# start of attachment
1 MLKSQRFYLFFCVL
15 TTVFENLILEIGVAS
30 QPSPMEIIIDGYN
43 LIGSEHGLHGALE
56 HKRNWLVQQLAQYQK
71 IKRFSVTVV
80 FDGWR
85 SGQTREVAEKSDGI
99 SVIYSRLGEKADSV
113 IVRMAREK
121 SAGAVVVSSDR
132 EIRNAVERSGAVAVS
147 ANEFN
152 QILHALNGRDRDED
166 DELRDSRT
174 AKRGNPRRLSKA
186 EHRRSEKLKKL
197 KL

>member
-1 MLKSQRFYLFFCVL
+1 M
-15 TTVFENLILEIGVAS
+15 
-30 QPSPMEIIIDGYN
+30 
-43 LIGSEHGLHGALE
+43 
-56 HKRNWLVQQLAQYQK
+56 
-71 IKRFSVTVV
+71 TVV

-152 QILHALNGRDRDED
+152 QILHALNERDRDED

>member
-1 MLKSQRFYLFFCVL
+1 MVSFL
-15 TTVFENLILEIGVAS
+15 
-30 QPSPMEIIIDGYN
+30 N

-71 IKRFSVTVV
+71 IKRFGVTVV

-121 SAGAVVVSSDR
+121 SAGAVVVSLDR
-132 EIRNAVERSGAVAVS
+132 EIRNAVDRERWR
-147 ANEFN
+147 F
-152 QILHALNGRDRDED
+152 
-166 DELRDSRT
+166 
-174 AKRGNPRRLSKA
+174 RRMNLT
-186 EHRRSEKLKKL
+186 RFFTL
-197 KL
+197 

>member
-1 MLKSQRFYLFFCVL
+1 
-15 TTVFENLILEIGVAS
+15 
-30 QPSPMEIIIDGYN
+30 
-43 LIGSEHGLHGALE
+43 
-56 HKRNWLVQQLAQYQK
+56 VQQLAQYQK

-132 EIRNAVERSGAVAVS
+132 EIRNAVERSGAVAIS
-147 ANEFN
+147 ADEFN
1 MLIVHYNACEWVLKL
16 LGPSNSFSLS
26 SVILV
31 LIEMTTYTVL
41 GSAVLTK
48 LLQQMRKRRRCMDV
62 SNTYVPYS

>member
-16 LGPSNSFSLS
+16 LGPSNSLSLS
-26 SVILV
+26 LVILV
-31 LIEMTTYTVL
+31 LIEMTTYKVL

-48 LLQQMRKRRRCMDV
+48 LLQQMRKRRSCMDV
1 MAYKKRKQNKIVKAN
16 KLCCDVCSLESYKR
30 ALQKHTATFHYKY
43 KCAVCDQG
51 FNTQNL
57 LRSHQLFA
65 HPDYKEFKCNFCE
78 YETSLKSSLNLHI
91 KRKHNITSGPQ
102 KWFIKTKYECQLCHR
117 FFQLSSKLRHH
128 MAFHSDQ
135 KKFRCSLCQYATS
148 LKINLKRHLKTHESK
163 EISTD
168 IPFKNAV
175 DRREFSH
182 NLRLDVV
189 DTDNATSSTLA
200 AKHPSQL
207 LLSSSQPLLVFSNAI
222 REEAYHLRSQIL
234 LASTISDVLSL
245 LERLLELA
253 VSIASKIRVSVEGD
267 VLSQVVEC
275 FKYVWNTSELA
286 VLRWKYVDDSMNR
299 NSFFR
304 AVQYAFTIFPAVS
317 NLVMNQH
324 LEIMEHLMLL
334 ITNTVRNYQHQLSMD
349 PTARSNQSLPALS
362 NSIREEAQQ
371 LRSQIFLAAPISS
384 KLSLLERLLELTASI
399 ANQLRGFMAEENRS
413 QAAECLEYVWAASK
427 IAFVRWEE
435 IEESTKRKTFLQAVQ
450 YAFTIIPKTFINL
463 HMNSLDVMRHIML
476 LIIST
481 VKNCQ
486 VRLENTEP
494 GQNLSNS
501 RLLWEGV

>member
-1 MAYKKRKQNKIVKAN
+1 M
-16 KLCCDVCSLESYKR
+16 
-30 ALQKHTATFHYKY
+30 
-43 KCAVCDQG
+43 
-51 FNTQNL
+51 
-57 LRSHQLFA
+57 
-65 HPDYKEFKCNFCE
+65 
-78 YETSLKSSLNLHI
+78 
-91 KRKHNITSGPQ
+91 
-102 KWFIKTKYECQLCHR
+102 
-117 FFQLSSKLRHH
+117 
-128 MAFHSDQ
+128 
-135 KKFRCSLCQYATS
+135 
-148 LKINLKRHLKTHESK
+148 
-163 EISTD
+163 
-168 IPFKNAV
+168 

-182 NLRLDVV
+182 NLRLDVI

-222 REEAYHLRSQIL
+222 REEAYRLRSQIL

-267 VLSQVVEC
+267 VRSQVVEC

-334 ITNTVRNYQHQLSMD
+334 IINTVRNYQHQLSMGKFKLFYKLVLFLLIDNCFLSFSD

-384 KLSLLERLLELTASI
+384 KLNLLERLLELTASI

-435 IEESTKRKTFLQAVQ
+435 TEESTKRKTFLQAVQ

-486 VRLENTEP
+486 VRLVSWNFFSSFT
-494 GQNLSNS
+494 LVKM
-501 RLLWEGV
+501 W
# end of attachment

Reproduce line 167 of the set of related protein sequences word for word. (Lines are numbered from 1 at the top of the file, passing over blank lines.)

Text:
-163 EISTD